Part-Time Vegan

Food, Wellness

I think I’m going to become a part-time vegan.

I’ve chosen this month to focus on my body and building healthy habits, but it’s something that’s been slowly gaining momentum in my life for the past few years. And that’s the only reason why I was able to type that sentence above.

In college, I had many vegetarian and vegan friends (probably thanks to the fact that I attended tiny liberal arts school that focused on social justice and environmentalism). But despite my friends’ influence, swearing off animal products always seemed out of reach for me personally. No meat? No cheese? No way. Besides, in college food was mostly just fuel. I didn’t put much thought into what I ate, even after I started cooking for myself senior year. I grazed a lot. I ate at weird times. I hit the books a lot more than the gym. It didn’t matter: I avoided the “Freshman 15” and my weight was always steady.

But today —  two years after graduation and two years into a desk job and “adulthood” — I’m considering going vegan … at least part-time.

Farmers' Market

(Image via NatalieMaynor)

I’m halfway through Mark Bittman’s VB6: Eat Vegan Before 6:00 to Lose Weight and Restore Your Health . . . for Good. It’s a “diet” that can be summed up like this: eat strictly vegan all day until dinner and then you can eat whatever you want (within reason). It also requires a commitment to eating whole foods and eliminating highly processed junk.

I’ve always found news stories on diets and the latest nutritional science confusing, conflicting, overwhelming, and depressing. So I’ve avoided it all like the plague and eaten whatever seemed good to me. I don’t eat much fast food, so I figured I was fine.

Except that I wasn’t. I was okay, but I gained some weight and got a mild scolding from my doctor. (“Just don’t add on ten pounds every year.” Okay, thanks doc.) In the meantime, I read about the industrial food system. I started exploring the local farmers’ market, picking out produce I’d never cooked with before, and giving it a whirl in the kitchen. It was fun. My husband and I planned some vegetarian dinners every week. Then I joined a CSA, which means a reliable stream of produce even if I accidentally sleep in on Saturday mornings. I’m now convinced that consuming more plants and less meat is a pretty sound approach to eating.

But I hit a wall because I’m not sure how to incorporate more veggies at breakfast and lunch. I rely on dinner leftovers and last-minute meals. I don’t put much thought into my snacks. I let my blood sugar get low at work. I rely on carbs too much. That’s why I’ve turned to Mark Bittman’s new book. I’ve fallen in love with his no-nonsense, compassionate writing about food. I trust Bittman because he understands that eating is personal, cultural, and social — and that it should be pleasurable. His version of a “diet” is more of a lifestyle change — adaptable, flexible, and sustainable. Hence the “six o’clock” rule. I have no desire to give up meat and cheese all together. However, this book provides much-needed structure (for me at least) when it comes to recipes, meal planning, etc. so that I can get more veggies.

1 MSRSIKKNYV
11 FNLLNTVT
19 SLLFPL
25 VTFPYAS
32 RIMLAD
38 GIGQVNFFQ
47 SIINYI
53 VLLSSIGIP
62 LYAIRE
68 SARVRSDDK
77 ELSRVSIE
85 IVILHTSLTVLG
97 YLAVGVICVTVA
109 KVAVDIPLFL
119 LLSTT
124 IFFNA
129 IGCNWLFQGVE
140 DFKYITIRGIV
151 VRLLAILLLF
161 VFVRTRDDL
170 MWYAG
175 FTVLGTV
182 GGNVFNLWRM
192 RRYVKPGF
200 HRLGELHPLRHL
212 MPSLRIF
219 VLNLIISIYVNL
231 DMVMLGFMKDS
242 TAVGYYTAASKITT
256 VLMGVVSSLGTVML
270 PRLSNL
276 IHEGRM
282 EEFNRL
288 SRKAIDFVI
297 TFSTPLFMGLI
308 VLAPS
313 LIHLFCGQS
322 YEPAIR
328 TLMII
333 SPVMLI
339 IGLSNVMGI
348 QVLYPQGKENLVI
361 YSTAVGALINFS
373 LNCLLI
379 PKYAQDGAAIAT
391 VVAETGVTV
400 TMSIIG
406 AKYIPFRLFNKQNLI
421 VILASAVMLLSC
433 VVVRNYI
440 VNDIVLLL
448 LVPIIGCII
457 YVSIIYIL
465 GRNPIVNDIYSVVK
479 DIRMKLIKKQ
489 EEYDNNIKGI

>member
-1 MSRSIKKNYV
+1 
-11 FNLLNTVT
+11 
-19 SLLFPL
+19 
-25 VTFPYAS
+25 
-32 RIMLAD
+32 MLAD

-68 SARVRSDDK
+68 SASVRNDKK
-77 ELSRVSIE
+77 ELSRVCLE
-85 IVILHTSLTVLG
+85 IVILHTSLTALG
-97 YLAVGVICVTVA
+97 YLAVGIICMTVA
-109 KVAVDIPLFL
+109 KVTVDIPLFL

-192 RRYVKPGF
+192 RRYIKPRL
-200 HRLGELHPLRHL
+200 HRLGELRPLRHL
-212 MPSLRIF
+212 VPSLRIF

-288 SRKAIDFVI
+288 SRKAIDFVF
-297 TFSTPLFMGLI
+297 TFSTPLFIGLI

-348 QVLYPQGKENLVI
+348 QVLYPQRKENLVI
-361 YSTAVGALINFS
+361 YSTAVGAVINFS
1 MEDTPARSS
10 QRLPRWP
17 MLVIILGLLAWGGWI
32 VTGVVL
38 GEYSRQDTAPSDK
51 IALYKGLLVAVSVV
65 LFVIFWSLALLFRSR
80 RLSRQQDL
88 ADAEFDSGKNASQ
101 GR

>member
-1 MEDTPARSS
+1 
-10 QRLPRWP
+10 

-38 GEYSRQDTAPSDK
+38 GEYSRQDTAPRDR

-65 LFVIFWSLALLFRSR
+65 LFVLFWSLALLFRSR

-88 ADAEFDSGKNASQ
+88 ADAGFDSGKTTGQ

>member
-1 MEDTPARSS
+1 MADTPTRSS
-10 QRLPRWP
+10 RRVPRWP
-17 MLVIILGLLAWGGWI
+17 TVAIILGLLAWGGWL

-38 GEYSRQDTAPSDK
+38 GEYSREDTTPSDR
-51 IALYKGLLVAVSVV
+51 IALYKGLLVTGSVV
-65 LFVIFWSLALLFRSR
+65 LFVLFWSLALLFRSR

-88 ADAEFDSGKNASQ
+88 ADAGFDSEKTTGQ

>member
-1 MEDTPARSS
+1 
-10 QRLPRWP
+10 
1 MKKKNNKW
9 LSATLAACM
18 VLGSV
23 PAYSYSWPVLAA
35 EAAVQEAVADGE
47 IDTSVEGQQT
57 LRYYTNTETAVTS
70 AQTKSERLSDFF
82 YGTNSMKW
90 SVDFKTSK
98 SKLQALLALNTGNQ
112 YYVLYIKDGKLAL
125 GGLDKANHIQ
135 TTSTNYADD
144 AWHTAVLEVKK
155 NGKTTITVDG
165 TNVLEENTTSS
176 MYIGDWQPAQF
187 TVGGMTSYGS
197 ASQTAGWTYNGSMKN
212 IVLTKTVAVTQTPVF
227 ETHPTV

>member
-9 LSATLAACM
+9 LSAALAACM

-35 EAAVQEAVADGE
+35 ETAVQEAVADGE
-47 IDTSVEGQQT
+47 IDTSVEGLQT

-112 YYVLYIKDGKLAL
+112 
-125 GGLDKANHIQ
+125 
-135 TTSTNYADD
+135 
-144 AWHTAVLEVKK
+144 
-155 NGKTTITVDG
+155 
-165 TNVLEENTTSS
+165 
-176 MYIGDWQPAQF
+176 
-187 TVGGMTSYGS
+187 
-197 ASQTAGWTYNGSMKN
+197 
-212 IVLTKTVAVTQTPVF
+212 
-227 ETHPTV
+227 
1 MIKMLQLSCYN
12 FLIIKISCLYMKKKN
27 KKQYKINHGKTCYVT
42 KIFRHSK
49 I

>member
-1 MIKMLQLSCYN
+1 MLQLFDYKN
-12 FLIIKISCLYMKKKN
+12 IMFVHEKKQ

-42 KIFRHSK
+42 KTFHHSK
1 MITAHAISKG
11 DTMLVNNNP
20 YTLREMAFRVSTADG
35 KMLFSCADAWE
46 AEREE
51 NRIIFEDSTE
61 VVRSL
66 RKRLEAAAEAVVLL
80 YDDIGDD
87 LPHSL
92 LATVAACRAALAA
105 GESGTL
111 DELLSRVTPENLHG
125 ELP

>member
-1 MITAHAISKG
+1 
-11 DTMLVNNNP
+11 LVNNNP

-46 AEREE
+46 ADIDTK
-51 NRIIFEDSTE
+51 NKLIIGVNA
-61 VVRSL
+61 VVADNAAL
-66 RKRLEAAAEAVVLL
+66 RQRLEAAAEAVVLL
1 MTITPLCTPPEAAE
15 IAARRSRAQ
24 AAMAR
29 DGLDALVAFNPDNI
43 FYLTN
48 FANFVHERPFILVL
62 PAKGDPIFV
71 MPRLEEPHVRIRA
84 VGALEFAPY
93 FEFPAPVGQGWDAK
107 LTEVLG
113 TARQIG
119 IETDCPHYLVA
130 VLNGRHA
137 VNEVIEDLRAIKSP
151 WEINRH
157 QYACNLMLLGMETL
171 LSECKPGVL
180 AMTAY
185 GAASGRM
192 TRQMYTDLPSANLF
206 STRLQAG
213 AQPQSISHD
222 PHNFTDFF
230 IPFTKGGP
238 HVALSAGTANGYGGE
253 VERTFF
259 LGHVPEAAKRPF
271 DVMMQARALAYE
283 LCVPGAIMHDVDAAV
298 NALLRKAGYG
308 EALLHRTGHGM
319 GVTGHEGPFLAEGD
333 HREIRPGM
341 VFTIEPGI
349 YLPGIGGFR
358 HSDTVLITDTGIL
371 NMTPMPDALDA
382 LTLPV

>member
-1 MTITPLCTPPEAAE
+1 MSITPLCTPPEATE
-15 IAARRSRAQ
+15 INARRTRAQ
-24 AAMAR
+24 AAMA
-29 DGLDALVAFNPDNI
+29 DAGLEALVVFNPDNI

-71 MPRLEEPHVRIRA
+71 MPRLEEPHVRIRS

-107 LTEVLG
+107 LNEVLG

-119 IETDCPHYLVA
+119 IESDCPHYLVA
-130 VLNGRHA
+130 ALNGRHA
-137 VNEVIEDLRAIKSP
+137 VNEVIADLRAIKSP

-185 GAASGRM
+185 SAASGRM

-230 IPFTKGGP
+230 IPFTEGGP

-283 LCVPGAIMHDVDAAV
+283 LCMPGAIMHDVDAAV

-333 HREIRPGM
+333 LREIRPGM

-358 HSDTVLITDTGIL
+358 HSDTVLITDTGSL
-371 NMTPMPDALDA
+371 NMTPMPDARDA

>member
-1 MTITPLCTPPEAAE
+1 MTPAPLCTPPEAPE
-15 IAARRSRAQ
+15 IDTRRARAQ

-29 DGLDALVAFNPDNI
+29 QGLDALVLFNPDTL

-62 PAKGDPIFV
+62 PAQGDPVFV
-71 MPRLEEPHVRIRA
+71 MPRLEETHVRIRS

I’m excited, nervous, and oddly emotional about embarking on some new eating habits. But I figure that if I want to truly feed myself well (mind and body) this is another step along the path I’ve already been on.

Today I’m grateful for: Mark Bittman! Seriously, I’d recommend this book to anyone.

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2 thoughts on “Part-Time Vegan

  1. When I first read the words “part-time vegan,” I was worried. When I read farther down the page, I began to feel excited for you. Like you describe, there are so many fad diets and super technical science-y terms; it all becomes overwhelming so quickly. I say go for it, dear. Just always remember that you are beautiful and that being healthy is as much a state of mind as it is the state of your body. Good luck!

    Also, hummus and peppers or carrots are a great and easy lunch combo that I live. Lots of protein and flavor.

    1. I was a tad apprehensive myself at first. But Mark Bittman is so sane that I don’t even want to call this a diet. As a cook and a long-time food writer, he doesn’t advocate eliminating any food group (except for super processed crap), so I don’t have to cut out carbs or count calories or anything. It’s just rebalancing so that I eat more veggies and whole grains and a moderate amount of meat and dairy. I think it will be a positive change.

      And thanks for the tip! Actually planning meals and snacks is the tricky part. Maybe I’ll post the ones I like the best.

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